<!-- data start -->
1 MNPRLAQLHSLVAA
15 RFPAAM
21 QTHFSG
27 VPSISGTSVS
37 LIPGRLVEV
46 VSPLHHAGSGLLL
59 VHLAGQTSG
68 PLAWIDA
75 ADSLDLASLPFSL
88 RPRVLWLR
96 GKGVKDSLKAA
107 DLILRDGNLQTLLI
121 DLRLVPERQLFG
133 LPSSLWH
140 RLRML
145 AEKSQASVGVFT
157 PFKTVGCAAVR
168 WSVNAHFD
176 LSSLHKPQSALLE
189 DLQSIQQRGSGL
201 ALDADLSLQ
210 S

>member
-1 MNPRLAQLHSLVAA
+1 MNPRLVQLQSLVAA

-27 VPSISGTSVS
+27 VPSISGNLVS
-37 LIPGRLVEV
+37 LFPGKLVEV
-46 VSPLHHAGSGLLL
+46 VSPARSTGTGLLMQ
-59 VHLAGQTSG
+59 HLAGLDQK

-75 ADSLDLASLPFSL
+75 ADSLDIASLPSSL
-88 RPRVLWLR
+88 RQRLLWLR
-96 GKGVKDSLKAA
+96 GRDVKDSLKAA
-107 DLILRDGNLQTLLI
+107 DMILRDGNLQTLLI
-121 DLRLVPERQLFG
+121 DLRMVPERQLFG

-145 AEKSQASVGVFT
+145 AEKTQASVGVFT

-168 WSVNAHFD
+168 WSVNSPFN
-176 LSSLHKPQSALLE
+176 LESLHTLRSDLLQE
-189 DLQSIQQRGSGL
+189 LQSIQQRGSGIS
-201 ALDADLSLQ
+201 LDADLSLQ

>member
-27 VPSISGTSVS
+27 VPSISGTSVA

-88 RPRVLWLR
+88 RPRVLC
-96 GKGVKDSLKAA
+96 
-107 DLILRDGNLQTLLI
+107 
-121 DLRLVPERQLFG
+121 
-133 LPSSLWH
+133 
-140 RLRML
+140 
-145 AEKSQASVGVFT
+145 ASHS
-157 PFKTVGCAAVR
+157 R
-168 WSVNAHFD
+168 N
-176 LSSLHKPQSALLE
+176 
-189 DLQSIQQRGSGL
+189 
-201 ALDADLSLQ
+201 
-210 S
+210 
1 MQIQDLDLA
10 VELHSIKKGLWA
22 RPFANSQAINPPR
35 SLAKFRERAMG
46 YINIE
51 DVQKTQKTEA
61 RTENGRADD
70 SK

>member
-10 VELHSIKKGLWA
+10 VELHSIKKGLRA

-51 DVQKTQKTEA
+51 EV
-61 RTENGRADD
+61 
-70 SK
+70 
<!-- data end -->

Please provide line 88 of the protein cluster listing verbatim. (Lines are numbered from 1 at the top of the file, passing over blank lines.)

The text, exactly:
51 DVQKTQKTEA